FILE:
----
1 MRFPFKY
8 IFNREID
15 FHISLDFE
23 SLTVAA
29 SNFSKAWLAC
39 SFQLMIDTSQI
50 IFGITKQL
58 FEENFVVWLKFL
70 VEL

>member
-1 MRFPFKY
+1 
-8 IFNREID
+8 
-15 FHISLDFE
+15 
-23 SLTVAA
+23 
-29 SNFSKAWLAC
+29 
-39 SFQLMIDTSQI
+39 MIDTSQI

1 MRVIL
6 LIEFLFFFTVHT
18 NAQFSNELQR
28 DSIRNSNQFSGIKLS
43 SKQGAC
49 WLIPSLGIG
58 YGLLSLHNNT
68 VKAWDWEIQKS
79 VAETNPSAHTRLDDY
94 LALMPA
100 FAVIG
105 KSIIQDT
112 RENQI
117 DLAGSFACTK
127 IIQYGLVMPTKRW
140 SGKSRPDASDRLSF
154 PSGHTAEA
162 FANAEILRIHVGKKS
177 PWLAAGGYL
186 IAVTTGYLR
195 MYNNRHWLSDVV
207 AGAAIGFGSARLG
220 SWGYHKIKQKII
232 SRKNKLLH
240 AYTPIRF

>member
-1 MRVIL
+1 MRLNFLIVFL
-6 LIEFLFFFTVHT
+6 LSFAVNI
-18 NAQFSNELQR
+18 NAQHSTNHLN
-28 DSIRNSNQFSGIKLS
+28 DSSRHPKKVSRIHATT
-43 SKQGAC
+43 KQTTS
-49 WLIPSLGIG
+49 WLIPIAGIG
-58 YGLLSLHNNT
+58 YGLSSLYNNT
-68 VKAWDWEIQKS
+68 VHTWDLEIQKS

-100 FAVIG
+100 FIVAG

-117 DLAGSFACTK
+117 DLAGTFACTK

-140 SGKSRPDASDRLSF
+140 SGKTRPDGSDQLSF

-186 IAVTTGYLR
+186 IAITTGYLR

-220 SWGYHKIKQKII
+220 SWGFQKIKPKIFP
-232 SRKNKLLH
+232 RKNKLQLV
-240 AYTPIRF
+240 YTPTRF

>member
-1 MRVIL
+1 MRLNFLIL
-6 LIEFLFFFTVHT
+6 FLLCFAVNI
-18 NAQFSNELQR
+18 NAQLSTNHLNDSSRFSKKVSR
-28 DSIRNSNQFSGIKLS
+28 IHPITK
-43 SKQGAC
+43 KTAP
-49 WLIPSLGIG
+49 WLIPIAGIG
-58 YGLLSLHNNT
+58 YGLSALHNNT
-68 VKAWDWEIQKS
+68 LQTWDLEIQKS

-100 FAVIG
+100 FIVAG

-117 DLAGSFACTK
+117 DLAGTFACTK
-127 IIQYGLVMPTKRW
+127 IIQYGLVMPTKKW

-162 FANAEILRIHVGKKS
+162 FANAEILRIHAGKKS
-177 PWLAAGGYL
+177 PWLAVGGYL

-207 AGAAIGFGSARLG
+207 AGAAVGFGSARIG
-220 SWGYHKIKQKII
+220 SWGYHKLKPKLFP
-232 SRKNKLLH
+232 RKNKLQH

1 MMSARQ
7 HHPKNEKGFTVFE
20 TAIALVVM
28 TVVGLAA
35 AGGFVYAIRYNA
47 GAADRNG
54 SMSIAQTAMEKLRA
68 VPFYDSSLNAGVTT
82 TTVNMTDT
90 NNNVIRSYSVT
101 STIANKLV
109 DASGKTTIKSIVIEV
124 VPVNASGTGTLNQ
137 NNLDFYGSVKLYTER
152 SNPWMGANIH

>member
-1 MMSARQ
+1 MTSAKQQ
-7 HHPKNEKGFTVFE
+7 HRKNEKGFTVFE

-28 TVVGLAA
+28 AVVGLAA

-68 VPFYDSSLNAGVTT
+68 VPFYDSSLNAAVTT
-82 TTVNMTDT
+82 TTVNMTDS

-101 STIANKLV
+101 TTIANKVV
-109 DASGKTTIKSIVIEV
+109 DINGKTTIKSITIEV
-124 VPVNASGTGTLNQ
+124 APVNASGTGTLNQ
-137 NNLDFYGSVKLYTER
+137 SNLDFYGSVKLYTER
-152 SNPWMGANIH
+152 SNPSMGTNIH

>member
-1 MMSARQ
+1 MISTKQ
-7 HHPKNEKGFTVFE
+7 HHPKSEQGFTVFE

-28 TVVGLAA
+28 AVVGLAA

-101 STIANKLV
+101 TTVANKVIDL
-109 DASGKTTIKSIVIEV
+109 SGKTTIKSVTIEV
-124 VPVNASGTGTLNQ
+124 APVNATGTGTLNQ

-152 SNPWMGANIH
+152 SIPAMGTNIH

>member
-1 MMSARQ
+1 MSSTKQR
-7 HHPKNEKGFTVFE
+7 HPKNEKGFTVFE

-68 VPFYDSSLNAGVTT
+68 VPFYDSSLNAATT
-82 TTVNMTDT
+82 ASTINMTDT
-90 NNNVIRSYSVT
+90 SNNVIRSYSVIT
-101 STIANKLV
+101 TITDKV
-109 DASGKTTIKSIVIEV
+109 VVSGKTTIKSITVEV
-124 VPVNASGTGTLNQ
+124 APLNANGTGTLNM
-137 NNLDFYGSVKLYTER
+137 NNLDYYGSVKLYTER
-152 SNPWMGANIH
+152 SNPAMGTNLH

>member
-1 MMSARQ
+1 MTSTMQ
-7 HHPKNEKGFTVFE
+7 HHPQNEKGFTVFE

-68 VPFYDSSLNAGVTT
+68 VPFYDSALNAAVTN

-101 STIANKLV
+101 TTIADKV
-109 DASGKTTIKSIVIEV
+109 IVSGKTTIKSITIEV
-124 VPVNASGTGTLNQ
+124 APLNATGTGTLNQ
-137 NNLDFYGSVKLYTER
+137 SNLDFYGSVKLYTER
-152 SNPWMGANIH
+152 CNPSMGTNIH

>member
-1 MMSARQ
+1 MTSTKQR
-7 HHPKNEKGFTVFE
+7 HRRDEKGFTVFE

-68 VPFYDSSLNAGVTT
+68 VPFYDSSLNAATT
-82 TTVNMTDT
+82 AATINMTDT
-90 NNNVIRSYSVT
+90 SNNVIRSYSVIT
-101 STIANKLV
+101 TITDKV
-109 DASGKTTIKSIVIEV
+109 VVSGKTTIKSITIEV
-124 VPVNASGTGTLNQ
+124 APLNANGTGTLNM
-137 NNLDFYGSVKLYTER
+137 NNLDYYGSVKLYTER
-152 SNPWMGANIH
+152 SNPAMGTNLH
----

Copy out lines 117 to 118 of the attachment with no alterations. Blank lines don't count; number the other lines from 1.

47 GAADRNG
54 SMSIAQTAMEKLRA